Mark Williams became the second oldest winner of a ranking title by defeating Mark Selby 10-7 to claim victory at the Cazoo British Open in Cheltenham.
At 48 years and 194 days, Williams moves ahead of Joe Perry into second place in the list of oldest ranking event winners. Perry was 47 when he won the Welsh Open in 2022. The oldest player to win a ranking event remains Ray Reardon, who was 50 when he won the Professional Players Tournament in 1982.
It’s the third time Williams has won the British Open. His last came in 2021, when he beat Gary Wilson in the title match and his first came in 1997 after victory against Stephen Hendry in the final.
Williams now has 25 ranking event wins to his name. Only Steve Davis (28), John Higgins (31), Stephen Hendry (36) and Ronnie O’Sullivan (39) have won more.
Today’s encounter was the fifth time England’s Selby and Welshman Williams have met in a final. Williams has won three of those encounters, but trails 13-12 in the overall head-to-head record.
The afternoon session saw Williams end with a 5-3 advantage, but not before Selby reeled him back from 5-1 down to remain in contention heading into this evening.
When play commenced, four-time Crucible king Selby cranked up the heat with a break of 112 in the opening frame to reduce his arrears to a single frame. The next two frames were then traded, before Williams won a tight 12th to head into the mid-session 7-5 in front.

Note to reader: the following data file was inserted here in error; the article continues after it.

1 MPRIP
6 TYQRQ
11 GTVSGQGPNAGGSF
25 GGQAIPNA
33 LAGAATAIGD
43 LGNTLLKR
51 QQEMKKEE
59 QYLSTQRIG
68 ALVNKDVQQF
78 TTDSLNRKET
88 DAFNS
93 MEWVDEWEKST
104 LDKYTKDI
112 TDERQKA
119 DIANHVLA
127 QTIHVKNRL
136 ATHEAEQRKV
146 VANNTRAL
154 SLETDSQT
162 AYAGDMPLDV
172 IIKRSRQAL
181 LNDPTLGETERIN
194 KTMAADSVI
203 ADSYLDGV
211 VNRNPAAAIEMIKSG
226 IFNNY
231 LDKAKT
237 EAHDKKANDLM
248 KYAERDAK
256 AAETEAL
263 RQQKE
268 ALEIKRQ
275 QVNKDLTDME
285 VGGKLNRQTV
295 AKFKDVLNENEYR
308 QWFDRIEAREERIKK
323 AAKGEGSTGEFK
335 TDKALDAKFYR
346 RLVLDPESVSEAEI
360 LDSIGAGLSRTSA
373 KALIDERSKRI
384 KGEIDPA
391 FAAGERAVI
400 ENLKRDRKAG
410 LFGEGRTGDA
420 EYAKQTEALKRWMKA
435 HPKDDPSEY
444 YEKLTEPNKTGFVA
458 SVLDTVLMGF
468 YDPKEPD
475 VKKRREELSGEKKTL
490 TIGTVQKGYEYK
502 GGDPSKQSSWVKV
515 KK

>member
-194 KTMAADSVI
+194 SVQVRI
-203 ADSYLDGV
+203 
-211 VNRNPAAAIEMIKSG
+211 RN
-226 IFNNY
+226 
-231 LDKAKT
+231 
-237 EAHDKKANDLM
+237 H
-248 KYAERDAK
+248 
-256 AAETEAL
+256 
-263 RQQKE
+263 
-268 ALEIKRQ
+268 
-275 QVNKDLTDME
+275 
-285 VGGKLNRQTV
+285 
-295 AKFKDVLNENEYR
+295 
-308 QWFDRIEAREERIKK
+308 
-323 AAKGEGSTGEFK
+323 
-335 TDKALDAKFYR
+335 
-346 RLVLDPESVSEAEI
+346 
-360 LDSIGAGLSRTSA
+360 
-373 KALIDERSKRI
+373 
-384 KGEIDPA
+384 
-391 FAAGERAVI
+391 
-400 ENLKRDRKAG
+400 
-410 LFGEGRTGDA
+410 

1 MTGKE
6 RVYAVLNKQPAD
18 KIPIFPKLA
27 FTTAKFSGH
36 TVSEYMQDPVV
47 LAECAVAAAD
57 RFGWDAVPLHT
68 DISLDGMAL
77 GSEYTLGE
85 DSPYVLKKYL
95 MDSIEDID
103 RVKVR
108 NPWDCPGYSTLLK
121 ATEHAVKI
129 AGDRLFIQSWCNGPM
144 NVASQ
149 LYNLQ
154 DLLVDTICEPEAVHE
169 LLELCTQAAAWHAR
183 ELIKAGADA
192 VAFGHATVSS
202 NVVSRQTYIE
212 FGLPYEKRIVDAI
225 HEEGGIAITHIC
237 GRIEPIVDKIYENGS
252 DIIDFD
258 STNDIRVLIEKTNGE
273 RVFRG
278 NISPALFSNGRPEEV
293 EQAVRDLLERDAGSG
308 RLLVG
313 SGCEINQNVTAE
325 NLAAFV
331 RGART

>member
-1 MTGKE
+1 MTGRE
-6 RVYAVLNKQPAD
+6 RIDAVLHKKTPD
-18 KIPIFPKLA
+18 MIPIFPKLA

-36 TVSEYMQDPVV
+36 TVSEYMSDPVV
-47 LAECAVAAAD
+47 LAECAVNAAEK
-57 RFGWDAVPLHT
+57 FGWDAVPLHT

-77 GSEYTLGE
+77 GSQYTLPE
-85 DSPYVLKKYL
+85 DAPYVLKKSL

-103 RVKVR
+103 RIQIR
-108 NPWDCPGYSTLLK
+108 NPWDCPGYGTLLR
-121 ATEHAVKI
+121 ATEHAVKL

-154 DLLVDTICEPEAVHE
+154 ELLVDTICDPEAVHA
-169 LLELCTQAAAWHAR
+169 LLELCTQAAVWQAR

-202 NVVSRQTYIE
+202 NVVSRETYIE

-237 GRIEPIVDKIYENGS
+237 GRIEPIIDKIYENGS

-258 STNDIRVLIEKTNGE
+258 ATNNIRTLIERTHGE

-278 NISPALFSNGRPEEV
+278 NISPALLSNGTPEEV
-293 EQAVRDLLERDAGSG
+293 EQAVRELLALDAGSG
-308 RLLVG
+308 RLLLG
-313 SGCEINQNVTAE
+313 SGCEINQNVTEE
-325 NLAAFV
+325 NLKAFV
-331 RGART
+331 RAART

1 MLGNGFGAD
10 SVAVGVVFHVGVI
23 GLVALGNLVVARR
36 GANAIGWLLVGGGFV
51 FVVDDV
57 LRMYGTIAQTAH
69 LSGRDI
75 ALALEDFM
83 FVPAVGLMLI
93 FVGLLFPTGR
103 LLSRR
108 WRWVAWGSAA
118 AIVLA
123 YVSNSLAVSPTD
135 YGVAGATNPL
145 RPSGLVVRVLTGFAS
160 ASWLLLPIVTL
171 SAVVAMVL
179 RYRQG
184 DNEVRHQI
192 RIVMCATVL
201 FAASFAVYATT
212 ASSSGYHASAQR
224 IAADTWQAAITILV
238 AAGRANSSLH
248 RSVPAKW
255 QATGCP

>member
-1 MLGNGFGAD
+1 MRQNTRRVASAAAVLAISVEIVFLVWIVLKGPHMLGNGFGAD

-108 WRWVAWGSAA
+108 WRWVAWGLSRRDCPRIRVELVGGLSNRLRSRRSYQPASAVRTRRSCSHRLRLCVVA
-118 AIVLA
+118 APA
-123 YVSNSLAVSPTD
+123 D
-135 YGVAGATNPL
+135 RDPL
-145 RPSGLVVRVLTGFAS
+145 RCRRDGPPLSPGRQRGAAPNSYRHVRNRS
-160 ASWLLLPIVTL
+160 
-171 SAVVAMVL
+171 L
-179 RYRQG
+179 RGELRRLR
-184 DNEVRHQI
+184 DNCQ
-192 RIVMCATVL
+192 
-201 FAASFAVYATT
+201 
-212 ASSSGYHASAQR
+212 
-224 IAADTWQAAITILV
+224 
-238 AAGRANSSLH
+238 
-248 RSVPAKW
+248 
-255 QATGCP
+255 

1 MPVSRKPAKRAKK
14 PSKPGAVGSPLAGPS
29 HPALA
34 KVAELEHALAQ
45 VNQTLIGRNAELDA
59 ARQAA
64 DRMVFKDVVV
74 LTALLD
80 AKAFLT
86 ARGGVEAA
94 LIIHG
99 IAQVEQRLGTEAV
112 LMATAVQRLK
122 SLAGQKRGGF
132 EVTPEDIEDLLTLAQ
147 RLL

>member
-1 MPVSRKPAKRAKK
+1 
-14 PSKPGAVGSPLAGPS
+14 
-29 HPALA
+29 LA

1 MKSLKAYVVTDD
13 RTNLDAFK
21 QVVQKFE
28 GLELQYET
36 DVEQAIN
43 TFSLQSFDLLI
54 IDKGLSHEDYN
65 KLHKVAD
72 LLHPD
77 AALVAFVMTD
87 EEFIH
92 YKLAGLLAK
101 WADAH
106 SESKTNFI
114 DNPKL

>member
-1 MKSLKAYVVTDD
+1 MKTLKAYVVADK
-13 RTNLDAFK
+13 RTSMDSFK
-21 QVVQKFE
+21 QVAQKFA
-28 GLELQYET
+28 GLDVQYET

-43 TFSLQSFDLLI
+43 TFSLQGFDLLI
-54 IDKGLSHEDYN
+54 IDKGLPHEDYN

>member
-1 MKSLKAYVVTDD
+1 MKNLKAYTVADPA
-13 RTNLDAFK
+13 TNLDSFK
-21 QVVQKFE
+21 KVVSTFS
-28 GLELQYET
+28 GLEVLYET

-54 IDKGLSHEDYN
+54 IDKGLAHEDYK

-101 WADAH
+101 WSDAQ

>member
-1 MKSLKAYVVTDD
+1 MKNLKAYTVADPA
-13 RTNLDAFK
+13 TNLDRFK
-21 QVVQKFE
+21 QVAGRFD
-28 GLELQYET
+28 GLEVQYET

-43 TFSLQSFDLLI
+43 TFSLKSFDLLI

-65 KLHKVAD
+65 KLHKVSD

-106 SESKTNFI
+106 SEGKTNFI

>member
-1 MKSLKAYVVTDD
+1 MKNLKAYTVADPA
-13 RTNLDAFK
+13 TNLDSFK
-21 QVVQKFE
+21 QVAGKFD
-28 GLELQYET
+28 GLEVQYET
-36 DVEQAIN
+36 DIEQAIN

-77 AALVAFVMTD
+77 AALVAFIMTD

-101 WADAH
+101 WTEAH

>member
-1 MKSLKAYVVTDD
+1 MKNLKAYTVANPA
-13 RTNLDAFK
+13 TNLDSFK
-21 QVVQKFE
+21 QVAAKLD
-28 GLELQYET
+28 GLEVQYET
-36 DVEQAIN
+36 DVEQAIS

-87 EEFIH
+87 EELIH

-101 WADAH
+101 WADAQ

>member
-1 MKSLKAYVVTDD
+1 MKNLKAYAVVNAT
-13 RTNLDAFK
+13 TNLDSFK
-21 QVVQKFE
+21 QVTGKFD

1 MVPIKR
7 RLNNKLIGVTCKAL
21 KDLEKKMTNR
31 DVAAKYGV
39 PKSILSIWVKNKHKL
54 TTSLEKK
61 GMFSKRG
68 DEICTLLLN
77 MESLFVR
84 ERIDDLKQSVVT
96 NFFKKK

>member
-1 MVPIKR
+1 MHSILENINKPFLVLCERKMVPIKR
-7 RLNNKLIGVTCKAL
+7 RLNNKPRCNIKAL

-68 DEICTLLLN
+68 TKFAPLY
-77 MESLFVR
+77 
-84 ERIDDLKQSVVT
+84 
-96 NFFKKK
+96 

Williams took the first after the interval to move 8-5 ahead, but at that point Selby summoned his typical battling qualities and mounted a comeback charge. A 54-minute 14th frame was in the balance when Williams left the arena for a toilet break, when he returned he played a loose safety and it allowed Selby to take charge and cut the gap to 8-6.
A break of 68 from Selby made it 8-7 and he was in pole position to move level when he led the 16th frame 56-0. However, having not potted a ball for 39 minutes, Williams crashed in a long red and cleared with 69 to move one from victory.
Selby left Williams needing a snooker in the next, but he got it and made 37 to win on the black. He clenched his fist in celebration after getting over the line for a momentous victory.
“Just to compete with him, over two sessions and first to ten in a big tournament, is unbelievable for me. At 48 (years old), that has to be up there with my best wins ever,” said three-time World Champion Williams.
“I don’t think many people gave me much of a chance beating him first to ten over two sessions to be honest. I think all day I competed with him and probably outplayed him in the safety department to be honest with you. That is really good for me because he is the best in the world at it.
“I was more than happy with 24 ranking titles. If you want me to be truthful, I didn’t think I was going to get off it. I’m on 25 and that is an unbelievable feeling. Maybe I’m a bit too harsh on myself. Maybe I do deserve to pat myself on the back a bit. Off the back of this maybe I’m a bit better than I give myself credit for as a snooker player.
“I’m going to keep going until I can’t play anymore. How long I can keep going at this level, I don’t know. I’ve always wanted to see where I am at 50. I’m 49 in a few months time, so I’m not far away and I’ve just won a tournament. Let’s just enjoy the ride while I’m still going.”
Selby said: “He played amazing today. I can’t remember him missing too many long balls. Some of the balls he potted, he was doing that all the time when he was at his peak. He was rolling back the years today. It wasn’t to be. I felt I was fighting against it all day.”